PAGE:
Photo of Stacy Borho

When I attended high school at Notre Dame in Peoria, students were required to complete 100 hours of community service before graduation, and most fulfilled this requirement with an annual canned food drive. I decided to go a different route, though, and completed 40 hours of education with the Mental Health Association so that I could become a volunteer with the Teens Need Teens hotline, where I talked with kids who had parents divorcing or who were battling depression.

It was through this early experience that I realized the impact of serving others in unique and meaningful ways.

Through my banking career, I have taken advantage of opportunities to give back to the community – through leadership roles such as serving as Board President for the Hult Center for Healthy Living to serving directly like becoming a Wish Granter for Make-A-Wish Illinois and a Court Appointed Special Advocate (CASA) for children. Over the years, I have also been a Peoria North Rotarian as well as a member of Impact Peoria, where I get to ring bells for Salvation Army, build trail ways for Camp Big Sky, and set up a gift room for the Children’s Home.

Each of these experiences of community service has shaped me and hopefully impacted my community for the better, but it was when I had the chance to go abroad that my heart was changed forever.

In 2009, my sister’s husband lost his battle to cancer. My brother-in-law had a bucket list for his life, and when it ended far too soon, it inspired me to create a bucket list as well. I wanted to incorporate my interest in giving back and my desire to travel, which landed me on mission trips. A local church, Richwoods Christian Church, was assembling a team to go to Brazil, so I signed up.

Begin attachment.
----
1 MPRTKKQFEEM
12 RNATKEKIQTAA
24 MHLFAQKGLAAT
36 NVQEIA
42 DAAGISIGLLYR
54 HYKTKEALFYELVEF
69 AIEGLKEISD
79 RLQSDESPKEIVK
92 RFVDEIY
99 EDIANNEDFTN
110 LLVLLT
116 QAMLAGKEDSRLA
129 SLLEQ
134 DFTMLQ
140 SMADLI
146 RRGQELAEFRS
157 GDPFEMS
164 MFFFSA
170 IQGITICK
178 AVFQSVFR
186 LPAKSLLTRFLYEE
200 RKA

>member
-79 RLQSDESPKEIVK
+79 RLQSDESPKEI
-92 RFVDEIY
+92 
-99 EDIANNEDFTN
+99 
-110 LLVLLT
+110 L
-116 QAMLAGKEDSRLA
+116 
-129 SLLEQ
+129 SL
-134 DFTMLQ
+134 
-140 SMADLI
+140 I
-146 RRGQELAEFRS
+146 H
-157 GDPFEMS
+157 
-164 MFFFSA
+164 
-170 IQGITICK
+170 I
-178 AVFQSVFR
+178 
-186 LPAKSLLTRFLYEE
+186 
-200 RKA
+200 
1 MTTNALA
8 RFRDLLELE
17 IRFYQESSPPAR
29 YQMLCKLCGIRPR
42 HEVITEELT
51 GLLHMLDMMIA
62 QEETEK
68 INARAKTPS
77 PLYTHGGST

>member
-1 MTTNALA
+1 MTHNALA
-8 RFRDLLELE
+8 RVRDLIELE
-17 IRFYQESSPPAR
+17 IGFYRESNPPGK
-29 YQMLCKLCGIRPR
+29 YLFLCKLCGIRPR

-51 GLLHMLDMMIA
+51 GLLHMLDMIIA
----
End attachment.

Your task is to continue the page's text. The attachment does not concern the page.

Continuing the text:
I sent out around 300 letters to family and friends to raise funds, and God provided every dollar I needed to embark to South America with 16 people I had never met before. We strung hammocks with mosquito netting along the entire width of a small boat and took an 8-hour ride into the jungle, where we helped build a church, handed out Bibles in Portuguese and distributed clothes and 50-pound food packs and toothbrushes.

Even though we didn’t speak the same language, the language of love is beautiful and easy to share.

IMG_0020Since that first trip, I have been to Kenya, Haiti and back to Brazil, and most recently, I just returned from India. I’ve been able to give aid at orphanages, help run kids’ camps, provide school supplies to children, and share about Christianity. You’ll see me pictured here tying string around the wrist of a little boy. He was one of 300 children who got to come to our Christmas in July where every child received back pack, pencils, crayons, erasers and note books. They even got to pick out an outfit to take with them.

Each trip continues to remind me of the importance of giving back. Even just a smile, hug or genuine greeting can be so meaningful to someone else. As you can see in the group picture here taken in India, I get as many smiles in return.

Personally, it was also eye-opening as to how much stuff we have in our culture that we don’t need. Now I strive to live a life that focuses on, as I call it, “back to the basics.” The basics were all that Jesus had, and all that we need, but we are always wanting more.

Because of the ways I’ve been able to give back, both locally and globally, I have realized that instead of acquiring more things, I’d rather be doing something or helping someone. Both within my career in banking for INB and through community service, I’ve been grateful to live out this passion.